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12° Nicosia,
03 July, 2022
 
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Cyprus to investigate billionaire’s missing millions

Israeli-Russian billionaire says he was kept in the dark after Luxembourg released hold on his money

Newsroom

A lawyer for a Jewish billionaire says he is confident Cypriot authorities will investigate a complaint into whether a former Israeli army officer embezzled his client’s money on the island.

Jewish attorney Nir Yaslovitzh visited police headquarters in Nicosia on Wednesday where he filed a complaint on behalf of Israeli-Russian businessman Arcadi Gaydamak, who is on a personal crusade to retrieve money allegedly stolen from him to the tune of over half a billion dollars.

Gaydamak has accused three individuals -a female banker in Luxembourg and her Israeli partner as well as an Israeli national in Cyprus- of embezzling his fortune that he had deposited in various fund structures according to court documents.

The businessman allegedly asked the banker to shop around for a financial institution where he could park $365 million from Cyprus via the Russian Commercial Bank

Media reports said the businessman, who left Paris before he was sentenced in absentia by a French court on arms trafficking charges, allegedly asked the banker to shop around for a financial institution where he could park $365 million from Cyprus via the Russian Commercial Bank.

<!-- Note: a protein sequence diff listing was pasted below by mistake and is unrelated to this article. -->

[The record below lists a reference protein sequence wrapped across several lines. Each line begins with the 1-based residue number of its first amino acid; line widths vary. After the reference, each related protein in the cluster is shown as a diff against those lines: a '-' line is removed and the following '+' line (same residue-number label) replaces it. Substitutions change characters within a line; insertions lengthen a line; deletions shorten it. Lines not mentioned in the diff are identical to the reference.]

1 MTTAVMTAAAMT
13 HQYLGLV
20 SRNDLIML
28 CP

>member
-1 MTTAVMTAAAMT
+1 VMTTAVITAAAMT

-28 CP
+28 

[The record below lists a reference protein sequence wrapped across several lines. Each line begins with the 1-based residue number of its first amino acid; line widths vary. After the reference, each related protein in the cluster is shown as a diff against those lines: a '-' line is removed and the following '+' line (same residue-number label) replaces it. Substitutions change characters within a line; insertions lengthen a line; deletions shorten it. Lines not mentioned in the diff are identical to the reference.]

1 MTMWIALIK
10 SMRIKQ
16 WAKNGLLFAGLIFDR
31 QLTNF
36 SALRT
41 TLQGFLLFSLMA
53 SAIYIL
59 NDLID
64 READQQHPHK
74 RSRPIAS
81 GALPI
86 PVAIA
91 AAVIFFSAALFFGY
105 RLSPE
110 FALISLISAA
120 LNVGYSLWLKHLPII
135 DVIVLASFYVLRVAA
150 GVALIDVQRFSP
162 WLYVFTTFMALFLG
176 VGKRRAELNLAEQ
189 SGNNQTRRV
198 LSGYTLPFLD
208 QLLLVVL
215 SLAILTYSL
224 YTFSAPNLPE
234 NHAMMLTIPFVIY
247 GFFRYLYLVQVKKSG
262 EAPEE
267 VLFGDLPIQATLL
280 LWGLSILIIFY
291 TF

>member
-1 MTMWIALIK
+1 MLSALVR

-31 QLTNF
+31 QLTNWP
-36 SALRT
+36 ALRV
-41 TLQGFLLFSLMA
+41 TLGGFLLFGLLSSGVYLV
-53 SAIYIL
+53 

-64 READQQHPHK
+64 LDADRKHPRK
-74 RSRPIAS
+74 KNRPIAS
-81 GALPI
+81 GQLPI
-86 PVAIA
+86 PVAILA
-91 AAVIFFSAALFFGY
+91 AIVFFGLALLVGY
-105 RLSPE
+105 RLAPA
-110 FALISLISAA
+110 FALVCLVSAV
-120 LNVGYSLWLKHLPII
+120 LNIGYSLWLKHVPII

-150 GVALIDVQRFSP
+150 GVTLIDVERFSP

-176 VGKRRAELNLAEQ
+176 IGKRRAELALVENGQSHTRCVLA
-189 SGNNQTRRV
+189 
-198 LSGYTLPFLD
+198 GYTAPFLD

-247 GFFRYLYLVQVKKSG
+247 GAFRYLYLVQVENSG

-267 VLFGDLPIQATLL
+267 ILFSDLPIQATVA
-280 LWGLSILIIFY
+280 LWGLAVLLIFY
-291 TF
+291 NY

Gaydamak had also given signing power for his accounts to Zeev Zacharin, a former Mossad agent who was said to have obtained a golden passport in Cyprus.

But after Gaydamak was no longer a target of investigations in Israel, the couple allegedly kept him in the dark.

The Israeli billionaire said he had been receiving “incorrect reports” and that “his trustees were hiding from him” the fact that Luxembourg authorities had ruled the “funds were legitimate and that they had no objection to their release” as early as summer 2005.

“One of them is a Cypriot,” Yaslovitzh said.

The lawyer, who became known on the island when he defended a number of Israeli boys who were caught up in the Ayia Napa rape case, added he was confident that Cypriot authorities would conduct a “very serious investigation.”

According to local media, retired Israeli General Zeev Zacharin is the owner of a company in Cyprus, where he is believed to have obtained citizenship through the country’s disgraced Citizenship Investment Program.

Zacharin, Gaydamak's former business partner, was facing last year multiple charges including breach of trust, fraud, and forgery, according to media reports citing court documents in Luxembourg.

Reports said the former high-ranked military official served as commander of an officer academy within Israeli Defense Forces, while he also trained in Africa and had business interests in private security and the diamond trade in Congo and Angola.

Cyprus police declined to comment on the case but confirmed a complaint had been filed with law enforcement authorities.

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